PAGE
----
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Boyfriend sexting other women

Dear Annie: I’ve been with the same guy for three years. At first, he was incredibly thoughtful and sweet. Over time, I’ve grown frustrated with how unaffectionate he is. Getting him to express his love feels like trying to wring juice from a dried-out lemon. And he’s never introduced me to his family or friends, except for one old friend. Meanwhile, he’s met my family and a lot of my friends. Every holiday, he leaves to spend time with his family but doesn’t invite me to come with him. Sometimes, I’ve wondered if he’s even really visiting his family.

One day, out of the blue, I received a Facebook message from a girl. She told me that she and my boyfriend had been talking. She showed me all the dirty messages and photos he’d sent her. I couldn’t believe it. I was just heartbroken.

That night, I drove to his apartment to get back my house key and left him his things. He confessed that he was talking to another girl but said he has a masturbation addiction; he didn’t feel an emotional connection with her. He also insisted that he’s never actually been with her sexually.

I was devastated. I thought of just leaving and starting a new relationship. I even downloaded some dating apps. But I really didn’t want to give up on the relationship and have tried to stick it out.

It’s been hard getting past the cheating. He said that I make him feel bad by bringing up the incident so often. So, for now, we agreed to take space. I still love him so much. And still he keeps calling and texting me. I blocked his number, but I still check the blocked calls folder to see if he’s reached out.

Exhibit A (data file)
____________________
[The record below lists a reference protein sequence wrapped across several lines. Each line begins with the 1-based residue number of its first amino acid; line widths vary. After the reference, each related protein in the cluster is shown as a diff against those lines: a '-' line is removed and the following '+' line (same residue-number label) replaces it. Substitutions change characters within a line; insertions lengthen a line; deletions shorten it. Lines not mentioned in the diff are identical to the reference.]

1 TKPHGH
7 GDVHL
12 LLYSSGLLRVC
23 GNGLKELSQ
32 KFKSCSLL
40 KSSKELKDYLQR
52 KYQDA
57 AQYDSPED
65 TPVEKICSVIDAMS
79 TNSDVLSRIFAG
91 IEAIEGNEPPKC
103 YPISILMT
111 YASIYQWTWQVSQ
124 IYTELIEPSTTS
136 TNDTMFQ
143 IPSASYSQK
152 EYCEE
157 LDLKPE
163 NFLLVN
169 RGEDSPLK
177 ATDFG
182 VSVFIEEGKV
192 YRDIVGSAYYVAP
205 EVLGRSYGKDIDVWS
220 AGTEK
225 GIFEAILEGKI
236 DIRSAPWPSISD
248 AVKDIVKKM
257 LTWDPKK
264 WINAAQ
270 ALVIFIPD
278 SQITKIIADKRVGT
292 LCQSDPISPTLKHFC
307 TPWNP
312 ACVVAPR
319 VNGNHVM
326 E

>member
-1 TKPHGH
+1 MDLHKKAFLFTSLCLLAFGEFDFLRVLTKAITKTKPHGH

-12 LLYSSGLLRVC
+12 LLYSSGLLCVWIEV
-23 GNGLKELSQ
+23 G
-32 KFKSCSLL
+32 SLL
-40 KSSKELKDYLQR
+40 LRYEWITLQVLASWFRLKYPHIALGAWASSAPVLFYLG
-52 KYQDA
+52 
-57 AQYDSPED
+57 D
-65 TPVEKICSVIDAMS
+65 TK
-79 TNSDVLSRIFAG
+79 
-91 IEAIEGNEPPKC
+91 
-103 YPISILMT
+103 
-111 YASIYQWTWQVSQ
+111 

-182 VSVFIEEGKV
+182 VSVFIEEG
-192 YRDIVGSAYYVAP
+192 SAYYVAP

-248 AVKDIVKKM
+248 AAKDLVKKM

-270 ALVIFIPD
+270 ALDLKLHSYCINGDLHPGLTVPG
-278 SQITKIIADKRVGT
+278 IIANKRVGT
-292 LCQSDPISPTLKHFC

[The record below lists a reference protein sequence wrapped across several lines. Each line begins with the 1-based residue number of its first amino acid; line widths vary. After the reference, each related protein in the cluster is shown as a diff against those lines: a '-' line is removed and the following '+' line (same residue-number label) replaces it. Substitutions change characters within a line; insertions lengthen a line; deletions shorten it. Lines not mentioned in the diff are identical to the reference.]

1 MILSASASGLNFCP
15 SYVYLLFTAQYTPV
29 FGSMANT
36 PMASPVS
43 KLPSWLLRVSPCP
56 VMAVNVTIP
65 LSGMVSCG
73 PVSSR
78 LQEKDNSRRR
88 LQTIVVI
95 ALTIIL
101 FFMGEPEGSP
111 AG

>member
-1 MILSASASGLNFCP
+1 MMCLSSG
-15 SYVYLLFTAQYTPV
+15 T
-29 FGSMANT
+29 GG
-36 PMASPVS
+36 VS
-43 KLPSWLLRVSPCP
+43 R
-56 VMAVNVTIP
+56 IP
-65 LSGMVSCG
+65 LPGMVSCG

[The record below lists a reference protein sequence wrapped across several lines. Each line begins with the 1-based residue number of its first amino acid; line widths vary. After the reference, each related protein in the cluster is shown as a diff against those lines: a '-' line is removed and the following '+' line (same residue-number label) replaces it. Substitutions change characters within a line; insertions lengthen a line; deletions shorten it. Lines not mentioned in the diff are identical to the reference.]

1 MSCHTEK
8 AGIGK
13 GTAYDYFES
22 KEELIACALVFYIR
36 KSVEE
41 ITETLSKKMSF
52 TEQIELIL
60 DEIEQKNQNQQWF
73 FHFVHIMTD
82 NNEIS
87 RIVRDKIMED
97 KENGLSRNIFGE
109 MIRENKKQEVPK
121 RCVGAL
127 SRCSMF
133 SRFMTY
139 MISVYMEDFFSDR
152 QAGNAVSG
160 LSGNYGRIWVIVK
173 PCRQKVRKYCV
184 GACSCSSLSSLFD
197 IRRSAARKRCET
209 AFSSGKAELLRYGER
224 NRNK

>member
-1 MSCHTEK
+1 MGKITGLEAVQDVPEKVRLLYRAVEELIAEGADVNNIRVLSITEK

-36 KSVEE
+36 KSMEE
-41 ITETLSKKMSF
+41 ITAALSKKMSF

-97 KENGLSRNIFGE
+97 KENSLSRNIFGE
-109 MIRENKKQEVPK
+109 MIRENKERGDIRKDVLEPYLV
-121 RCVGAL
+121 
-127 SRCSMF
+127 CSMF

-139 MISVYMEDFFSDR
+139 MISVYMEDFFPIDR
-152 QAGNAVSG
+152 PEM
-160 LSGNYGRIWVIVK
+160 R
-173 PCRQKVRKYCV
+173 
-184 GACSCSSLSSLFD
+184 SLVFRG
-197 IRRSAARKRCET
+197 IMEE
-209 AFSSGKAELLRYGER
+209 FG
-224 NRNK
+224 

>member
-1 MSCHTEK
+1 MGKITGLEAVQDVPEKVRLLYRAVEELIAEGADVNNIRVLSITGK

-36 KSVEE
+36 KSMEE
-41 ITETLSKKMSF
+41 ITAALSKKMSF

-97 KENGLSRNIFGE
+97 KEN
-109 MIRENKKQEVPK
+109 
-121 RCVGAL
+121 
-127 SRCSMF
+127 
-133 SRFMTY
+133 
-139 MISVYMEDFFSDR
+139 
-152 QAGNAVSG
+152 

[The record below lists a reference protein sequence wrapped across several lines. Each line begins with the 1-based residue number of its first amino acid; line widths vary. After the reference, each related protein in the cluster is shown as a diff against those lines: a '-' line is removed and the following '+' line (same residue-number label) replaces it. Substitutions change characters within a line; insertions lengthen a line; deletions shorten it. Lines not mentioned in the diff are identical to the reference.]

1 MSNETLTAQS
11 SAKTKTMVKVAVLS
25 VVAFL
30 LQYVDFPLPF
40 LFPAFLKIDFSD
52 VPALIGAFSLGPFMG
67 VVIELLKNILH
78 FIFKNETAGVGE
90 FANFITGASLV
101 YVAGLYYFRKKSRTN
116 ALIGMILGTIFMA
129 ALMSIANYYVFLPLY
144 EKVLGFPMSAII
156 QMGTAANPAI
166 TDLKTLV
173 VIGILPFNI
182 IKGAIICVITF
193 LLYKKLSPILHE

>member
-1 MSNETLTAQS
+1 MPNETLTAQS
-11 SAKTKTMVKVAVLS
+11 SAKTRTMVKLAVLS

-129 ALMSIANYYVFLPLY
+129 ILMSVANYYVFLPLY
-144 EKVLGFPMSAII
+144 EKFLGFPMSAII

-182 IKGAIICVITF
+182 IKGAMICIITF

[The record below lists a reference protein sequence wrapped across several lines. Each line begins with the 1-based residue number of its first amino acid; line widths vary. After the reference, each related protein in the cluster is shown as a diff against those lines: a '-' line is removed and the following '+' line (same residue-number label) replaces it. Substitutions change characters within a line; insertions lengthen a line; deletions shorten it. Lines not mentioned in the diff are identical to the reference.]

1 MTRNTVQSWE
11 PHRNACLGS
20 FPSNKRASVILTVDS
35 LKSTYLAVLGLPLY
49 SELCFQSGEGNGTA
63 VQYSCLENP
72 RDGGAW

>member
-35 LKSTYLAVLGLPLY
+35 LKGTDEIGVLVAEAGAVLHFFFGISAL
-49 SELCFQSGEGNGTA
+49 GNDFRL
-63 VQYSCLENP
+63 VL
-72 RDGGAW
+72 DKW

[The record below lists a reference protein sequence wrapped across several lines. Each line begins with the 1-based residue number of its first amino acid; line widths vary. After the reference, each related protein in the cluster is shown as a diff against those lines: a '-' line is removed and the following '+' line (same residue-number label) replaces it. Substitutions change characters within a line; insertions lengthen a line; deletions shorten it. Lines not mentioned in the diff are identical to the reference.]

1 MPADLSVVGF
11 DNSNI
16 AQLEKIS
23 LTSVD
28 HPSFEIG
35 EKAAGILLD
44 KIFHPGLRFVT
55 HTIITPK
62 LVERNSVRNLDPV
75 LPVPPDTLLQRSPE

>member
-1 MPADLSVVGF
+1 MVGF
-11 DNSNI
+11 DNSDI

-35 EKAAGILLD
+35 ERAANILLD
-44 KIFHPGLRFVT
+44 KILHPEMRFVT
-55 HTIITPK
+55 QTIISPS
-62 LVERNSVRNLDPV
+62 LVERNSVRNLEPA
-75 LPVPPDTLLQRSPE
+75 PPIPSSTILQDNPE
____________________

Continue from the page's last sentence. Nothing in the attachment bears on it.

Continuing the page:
I’m just so sad; it’s hard to focus on anything. How to move on when I pictured my life with this man? I really want to settle down, and when I did download dating apps, I noticed that the guys on there only seemed to care about one thing, and it wasn’t long-term commitment. — Heart in Shambles

Dear Heart: End it now, and end it for good. I was ready to tell you that even before I got to the part about his cheating; there’s just no good excuse for someone not introducing you to their friends and family after three years. Blocking his number was smart. Now, keep it blocked. Heck, change your number if you need to. Stay busy with friends and hobbies. You can even try dating apps or websites again, just be selective: Some platforms, like Match.com, Hinge or Bumble, have better reputations than others. You will miss him for a time, but once you get over the hump, you’ll be so glad you dumped the chump.

Dear Annie: This is in response to “Stumped Step,” who wondered if she could still consider her stepdaughter a daughter after her husband dies.

My late husband died 16 years ago, and I enjoy a loving, close relationship with his family to this day. I am honestly closer to my sisters-in-law than my biological sisters. It is truly one of the greatest blessings in our lives! Love wins! — Grateful Step

Dear Grateful: Beautifully said. I received several letters similar to yours, including the following.

Dear Annie: I, too, am a stepmother and a widow, and without question, I say “Stumped Step” should continue to address her stepdaughter as such. Annie, you were right in saying that they’ll need each other more than ever. Keep and cherish that bond. I know firsthand how gratifying it is. Our family ties are stronger than ever. — Joan C.

Dear Joan: Your letter touched my heart. Thanks for sharing.

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